iBOT Mobility System


Michelin Tweel becomes Lunar Wheel for NASA Lunar Rover

The Tweel is an non-pneumatic Tire/WhEEL combo which offers an idiot-proof, no-maintenance, easily-retreadable tire for consumers and the holy grail for the military - a tire that can't be “shot out.” You won't see the Tweel on your sandmobile any time soon because it has noise, vibration, heat and wear problems at highway speeds, but its unique construction enables it to be specifically engineered with ideal characteristics for highly specialized low speed applications. The ultimate badge of credibility was bestowed on the design when it rolled down Pennsylvania Avenue on NASA’s Small Pressurized Lunar Rover prototype during the Obama presidential inauguration. Read More

Urban Transport

The wheelchair that stands-up, balances and can climb stairs

Dean Kamen is best known for Project ginger and the Segway but to many people on the planet his most significant contribution has been the iBOT Mobility System which was introduced in 2003 – using a unique combination of electronics, sensors and software, the iBOT allows users to raise themselves to eye level, climb stairs and gives people with disabilities a greater sense of independence and freedom to go where they want to go. This week Independence Technology, the company that manufactures and markets the iBot, introduced the next generation of the revolutionary mobility system - the iBOT 4000 offers a number of significant enhancements over the original iBOT 3000 model.Read More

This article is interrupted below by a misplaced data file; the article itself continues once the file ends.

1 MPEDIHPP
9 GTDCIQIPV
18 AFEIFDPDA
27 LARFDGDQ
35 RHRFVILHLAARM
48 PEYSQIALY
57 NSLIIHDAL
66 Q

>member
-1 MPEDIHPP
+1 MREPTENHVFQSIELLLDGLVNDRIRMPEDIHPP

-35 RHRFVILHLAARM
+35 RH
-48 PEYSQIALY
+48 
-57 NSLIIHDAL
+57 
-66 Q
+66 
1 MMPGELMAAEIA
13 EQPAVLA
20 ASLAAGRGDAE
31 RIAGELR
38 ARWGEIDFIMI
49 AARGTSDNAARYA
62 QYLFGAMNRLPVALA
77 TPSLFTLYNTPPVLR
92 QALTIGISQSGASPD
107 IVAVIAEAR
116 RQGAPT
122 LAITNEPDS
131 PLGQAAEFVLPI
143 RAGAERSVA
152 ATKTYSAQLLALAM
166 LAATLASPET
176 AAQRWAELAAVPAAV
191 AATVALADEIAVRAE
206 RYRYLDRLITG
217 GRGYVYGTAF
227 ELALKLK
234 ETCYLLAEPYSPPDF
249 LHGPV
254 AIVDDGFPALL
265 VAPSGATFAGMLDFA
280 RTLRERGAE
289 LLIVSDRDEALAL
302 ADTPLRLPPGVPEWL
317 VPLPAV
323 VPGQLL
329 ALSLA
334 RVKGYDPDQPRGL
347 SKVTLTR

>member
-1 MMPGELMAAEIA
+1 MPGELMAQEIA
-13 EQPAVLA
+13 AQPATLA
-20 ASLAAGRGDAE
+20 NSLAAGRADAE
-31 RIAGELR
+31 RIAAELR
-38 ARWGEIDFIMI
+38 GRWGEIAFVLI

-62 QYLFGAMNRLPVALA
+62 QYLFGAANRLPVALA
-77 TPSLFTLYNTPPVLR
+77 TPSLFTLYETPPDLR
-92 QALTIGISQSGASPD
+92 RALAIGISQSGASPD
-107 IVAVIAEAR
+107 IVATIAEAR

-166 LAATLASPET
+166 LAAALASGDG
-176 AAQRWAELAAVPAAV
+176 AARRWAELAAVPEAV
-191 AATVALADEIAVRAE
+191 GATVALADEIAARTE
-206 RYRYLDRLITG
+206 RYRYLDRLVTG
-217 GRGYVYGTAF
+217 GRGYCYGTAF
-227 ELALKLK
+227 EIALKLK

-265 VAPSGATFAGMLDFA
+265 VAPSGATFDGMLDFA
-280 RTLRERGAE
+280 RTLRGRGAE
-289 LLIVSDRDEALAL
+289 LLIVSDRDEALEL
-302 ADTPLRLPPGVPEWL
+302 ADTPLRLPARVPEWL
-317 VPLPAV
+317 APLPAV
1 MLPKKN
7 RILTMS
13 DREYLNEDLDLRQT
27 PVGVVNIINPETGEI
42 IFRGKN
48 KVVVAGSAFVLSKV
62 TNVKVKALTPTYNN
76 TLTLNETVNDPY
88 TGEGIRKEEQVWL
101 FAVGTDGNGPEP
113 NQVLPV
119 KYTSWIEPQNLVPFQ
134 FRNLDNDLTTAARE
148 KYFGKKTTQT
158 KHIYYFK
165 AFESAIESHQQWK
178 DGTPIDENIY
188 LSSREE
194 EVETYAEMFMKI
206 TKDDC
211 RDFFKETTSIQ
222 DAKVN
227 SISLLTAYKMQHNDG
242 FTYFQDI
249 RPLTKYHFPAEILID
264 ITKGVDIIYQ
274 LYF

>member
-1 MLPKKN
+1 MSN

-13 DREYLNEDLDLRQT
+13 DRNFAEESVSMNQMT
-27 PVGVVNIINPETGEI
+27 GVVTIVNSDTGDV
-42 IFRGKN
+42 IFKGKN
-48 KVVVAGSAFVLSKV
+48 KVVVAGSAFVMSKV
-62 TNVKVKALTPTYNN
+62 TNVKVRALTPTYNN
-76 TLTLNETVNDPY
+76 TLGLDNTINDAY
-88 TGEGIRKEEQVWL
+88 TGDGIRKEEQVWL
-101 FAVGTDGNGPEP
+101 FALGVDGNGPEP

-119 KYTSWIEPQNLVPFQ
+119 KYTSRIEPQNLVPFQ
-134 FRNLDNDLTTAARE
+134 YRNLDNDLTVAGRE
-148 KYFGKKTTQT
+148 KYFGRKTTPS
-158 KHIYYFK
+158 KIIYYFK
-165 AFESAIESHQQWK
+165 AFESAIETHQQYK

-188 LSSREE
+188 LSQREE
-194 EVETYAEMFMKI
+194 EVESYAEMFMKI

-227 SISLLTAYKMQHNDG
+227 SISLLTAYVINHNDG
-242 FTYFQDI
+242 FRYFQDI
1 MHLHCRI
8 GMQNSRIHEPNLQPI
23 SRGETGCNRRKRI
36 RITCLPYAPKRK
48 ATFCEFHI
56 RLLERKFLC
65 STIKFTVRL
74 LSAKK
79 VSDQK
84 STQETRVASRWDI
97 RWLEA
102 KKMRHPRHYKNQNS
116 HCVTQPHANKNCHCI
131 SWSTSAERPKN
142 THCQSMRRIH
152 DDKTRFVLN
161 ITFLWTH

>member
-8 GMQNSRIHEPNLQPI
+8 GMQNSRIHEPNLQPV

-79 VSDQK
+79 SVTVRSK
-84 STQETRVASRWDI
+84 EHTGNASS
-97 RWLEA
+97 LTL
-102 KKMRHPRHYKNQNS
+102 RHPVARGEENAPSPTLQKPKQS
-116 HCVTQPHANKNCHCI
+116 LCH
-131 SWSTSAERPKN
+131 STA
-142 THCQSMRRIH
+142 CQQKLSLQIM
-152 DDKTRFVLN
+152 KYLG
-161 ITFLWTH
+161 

New robotic devices promise mobility for the handicapped

The recent news that Swiss and Spanish scientists have developed a successful prototype of a mind-controlled wheelchair is yet another indication of broad range of work being done around the planet to develop mobility solutions for the disabled and aged market. Most importantly, the new system adds a critical dimension to the work being done - machine control via the mind. In a system which might best be described as augmented or assisted telepathy, the new system is reported to use electrodes embedded in a skullcap to monitor the brain patterns of the user, interpret them via sophisticated software algorithms, and control the wheelchair via a wireless link.Read More


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